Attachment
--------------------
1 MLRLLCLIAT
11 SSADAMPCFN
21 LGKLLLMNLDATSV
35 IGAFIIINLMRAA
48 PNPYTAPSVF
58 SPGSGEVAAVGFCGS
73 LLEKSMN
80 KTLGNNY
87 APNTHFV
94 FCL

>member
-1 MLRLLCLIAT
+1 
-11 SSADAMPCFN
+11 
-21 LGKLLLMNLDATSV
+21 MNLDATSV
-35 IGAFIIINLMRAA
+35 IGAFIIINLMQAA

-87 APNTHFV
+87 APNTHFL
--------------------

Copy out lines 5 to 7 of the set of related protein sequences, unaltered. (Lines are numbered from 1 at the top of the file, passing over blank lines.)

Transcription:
48 PNPYTAPSVF
58 SPGSGEVAAVGFCGS
73 LLEKSMN